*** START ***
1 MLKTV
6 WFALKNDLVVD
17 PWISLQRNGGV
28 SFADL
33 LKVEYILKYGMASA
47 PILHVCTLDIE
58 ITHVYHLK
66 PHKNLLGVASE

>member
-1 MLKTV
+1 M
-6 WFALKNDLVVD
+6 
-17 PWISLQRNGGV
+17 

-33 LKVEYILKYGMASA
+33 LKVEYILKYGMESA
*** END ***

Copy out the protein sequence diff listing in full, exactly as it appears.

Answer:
1 MLKTV
6 WFALKNDLVVD
17 PWISLQRNGGV
28 SFADL
33 LKVEYILKYGMASA
47 PILHVCTLDIE
58 ITHVYHLK
66 PHKNLLGVASE

>member
-1 MLKTV
+1 M
-6 WFALKNDLVVD
+6 
-17 PWISLQRNGGV
+17 

-33 LKVEYILKYGMASA
+33 LKVEYILKYGMESA